its simultaneous prosecution of derivative claims for
Genworth and based on its failure to pursue shareholder
direct claims as the Rice Group has." (ECF No. 50). In
particular, Rice and James maintain that the Union's
derivative claim against Genworth in Delaware presents a
conflict of interest and subjects the Union to unique
defenses, thereby rendering the Union an inadequate lead
and James further explain that the conflict will continue
even after the merger is completed (if it is completed).
"There are other scenarios where the derivative case
goes on for years, keeping the IUOE Investor Group in a
conflicted position. For example, the approval of the Merger
could be delayed for over a year, or new evidence could
trigger an exception to the mootness rule and the derivative
claims could go on after approval of the Merger . . . ."
response, the Union argues that there is no conflict because
this action and the derivate action in Delaware are related.
"In the Derivative Action, the IUOE Investor Group
alleges that certain Genworth Financial, Inc.  executives
and directors breached their fiduciary duties by allowing
Genworth to engage in securities fraud . . . [and here] the
Rice Group is alleging, inter alia, that defendants
failed to properly value the derivative claims asserted by
the IUOE Investor Group and disclose all material information
regarding those claims." Id. Finally, says the
Union, "[g]iven the Rice Group's apparent intent to
recover only non-monetary relief for the putative class, it
is not in a position to claim that appointment of the IUOE
Investor Group, a group that plans to pursue money damages
against Defendants, will disadvantage the class
response to the Court's inquiry, all parties agree that
the case is not moot, notwithstanding the settlement of the
preliminary injunction aspect of the case and the amended
disclosures made by the Company pursuant to the settlement.
Rice and James argue that the existence of a settlement does
not divest the Court's jurisdiction over the case, but
does have a bearing on the lead plaintiff analysis.
5, 2017, at the hearing on the lead plaintiff/lead counsel
motions, the Company weighed in on that issue by arguing that
there was no merit to the securities claims that the Union
says it would raise if it were appointed lead counsel. The
Court gave the parties an opportunity to brief that argument.
The Union responded that the Company had no right to argue a
position on the lead plaintiff motions. Rice and James
essentially adopted the argument advanced by the Company.
AND APPLICATION OF LAW
neither party has affirmatively argued that the case is moot,
resolution of that question is nonetheless essential because,
if the case is moot, the Court lacks jurisdiction to proceed
further and any opinion would be advisory and thus
improper." North Carolina v. Rice, 404 U.S.
244, 246 (1971). Therefore, "a suit must be definite and
concrete, touching the legal relations of parties having
adverse legal interests . . . However, moot questions require
no answer." RL (internal citations omitted). But, if
"the parties have a concrete interest, however small, in
the outcome of the litigation, the case is not moot."
Chafin v. Chafin, 568 U.S. 165, 133 (2013).
inquiry to be made here is much like the one presented in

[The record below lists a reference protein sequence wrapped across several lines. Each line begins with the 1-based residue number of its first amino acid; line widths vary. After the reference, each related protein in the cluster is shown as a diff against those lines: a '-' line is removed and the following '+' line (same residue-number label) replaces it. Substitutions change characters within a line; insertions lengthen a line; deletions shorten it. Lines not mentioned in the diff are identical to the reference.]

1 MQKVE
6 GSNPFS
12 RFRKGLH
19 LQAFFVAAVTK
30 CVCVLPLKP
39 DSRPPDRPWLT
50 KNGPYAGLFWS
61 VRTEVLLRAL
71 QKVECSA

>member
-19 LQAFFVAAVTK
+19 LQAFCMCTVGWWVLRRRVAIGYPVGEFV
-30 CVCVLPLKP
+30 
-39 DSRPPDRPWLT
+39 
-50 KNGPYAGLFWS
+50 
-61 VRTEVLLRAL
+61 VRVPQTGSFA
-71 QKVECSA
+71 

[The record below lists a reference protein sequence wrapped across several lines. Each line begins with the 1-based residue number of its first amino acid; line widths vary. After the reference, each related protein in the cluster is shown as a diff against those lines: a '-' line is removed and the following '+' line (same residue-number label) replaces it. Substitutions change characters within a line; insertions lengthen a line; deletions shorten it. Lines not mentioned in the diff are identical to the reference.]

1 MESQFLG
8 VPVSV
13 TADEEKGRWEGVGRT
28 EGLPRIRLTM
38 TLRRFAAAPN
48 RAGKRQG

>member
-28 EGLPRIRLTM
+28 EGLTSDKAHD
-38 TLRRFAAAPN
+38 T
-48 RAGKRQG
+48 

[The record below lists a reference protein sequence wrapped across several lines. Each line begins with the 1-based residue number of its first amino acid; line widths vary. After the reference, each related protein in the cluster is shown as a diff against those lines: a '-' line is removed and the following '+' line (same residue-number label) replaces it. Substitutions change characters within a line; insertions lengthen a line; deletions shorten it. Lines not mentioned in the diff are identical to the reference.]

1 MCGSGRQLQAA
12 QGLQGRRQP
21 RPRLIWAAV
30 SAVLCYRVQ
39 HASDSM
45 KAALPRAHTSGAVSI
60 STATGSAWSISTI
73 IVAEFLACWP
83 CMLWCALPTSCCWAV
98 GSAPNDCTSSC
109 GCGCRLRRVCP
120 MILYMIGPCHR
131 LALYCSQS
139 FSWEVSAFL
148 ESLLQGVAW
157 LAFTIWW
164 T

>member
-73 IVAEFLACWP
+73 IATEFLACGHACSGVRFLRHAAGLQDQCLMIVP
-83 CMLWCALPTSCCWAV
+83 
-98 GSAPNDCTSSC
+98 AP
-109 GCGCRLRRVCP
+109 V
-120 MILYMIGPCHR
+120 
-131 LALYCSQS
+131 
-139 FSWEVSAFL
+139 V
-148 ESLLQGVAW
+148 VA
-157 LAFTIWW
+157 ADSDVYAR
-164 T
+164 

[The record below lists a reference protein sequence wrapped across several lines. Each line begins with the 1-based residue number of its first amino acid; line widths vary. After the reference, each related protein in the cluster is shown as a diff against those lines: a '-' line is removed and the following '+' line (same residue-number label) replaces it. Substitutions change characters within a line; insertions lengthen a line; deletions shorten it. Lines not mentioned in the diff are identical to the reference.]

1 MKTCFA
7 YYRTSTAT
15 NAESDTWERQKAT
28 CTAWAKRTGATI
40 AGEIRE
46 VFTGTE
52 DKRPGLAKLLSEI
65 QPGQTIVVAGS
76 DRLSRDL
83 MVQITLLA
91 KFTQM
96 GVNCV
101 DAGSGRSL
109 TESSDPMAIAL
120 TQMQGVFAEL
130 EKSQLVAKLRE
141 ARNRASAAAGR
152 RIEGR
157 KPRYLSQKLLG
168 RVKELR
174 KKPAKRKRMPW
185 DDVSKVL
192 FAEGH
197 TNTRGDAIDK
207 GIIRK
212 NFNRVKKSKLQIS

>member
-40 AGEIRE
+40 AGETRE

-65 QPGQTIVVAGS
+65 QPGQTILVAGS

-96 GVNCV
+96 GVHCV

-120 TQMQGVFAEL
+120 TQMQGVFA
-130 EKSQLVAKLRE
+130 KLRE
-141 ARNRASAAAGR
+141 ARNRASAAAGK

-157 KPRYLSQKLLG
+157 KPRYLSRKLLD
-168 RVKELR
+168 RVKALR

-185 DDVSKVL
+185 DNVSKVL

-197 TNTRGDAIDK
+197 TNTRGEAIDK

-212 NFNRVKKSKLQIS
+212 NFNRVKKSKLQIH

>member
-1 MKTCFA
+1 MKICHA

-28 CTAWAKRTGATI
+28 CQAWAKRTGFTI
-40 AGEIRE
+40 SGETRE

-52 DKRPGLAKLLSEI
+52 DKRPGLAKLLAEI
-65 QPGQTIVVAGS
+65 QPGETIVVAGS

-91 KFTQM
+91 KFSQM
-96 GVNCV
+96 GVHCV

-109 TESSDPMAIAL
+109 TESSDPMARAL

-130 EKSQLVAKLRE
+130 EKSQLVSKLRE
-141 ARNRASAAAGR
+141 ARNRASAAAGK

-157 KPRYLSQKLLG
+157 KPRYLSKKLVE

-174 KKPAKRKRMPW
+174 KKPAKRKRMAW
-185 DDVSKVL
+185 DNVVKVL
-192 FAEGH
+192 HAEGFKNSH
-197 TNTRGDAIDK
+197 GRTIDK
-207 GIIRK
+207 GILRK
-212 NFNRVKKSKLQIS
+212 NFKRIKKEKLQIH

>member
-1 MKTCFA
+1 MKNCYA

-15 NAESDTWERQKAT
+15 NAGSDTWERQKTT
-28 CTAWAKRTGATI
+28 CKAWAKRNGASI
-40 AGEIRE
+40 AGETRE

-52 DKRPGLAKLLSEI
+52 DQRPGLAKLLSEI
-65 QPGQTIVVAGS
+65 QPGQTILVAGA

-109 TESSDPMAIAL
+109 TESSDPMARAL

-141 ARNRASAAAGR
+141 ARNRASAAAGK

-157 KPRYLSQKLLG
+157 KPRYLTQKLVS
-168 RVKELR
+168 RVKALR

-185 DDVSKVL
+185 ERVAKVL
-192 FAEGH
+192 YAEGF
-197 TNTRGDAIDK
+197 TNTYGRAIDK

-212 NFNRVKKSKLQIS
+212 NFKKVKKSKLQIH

Lambert v. Tellabs, Inc., No. 13-cv-07945, 2015 U.S.
Dist. LEXIS 156284, at *6 (N.D. 111. Mar. 5, 2015). In
Lambert, the shareholders alleged that the
company's "disclosures asking shareholders to
approve the merger omitted critical information in violation
of § 14(a) of the Securities Exchange Act."
Id. The shareholders sought "primarily
injunctive relief to prevent the merger, but also sought
damages in the alternative if the merger were
finalized." Id., at 3. The parties negotiated a
Memorandum of Understanding, whereby the company "agreed
to send out supplemental disclosures to shareholder and
thereby cure the alleged defects in their prior
disclosures." Id. The district court found
"the supplemental disclosures d[id] not render the
Plaintiff's disclosure-related claims moot because they
addressed only seven of the eleven omissions Plaintiff
alleged in her complaint." Iji. at 6. Additionally, the
court found that, because the complaint sought "not only
an injunction to prevent the merger, but also damages if the
merger did go through, " if the court were to reject the
settlement agreement, the shareholders could continue with
the litigation on the merits in order to seek damages. The
district court explained that, "[w]hile injunctive
relief is typically the preferred method for remedying
disclosure violations . . . damages are available for such
violations where the merger has already been
consummated." Id. For those reasons, the case
in Lambert was not moot.
as in Lambert, the parties advised that it was their
intent to prepare a Memorandum of Understanding reflecting
the settlement, whereby certain supplemental disclosures were
to be made. The parties here also agreed that the Company
would provide certain discovery that would permit
verification that the disclosures, as supplemented, were
accurate and complete. If the plaintiffs are not satisfied on
that point, they can proceed with the litigation including,
inter alia, the pursuit of the claim for rescissory
damages. And, of course, it is possible that the Court would
not approve the settlement and thereupon the case would
the facts in this record, the Court concludes that the case
is not moot and that the Court retains jurisdiction over the
case. Thus, it is appropriate now to consider the motions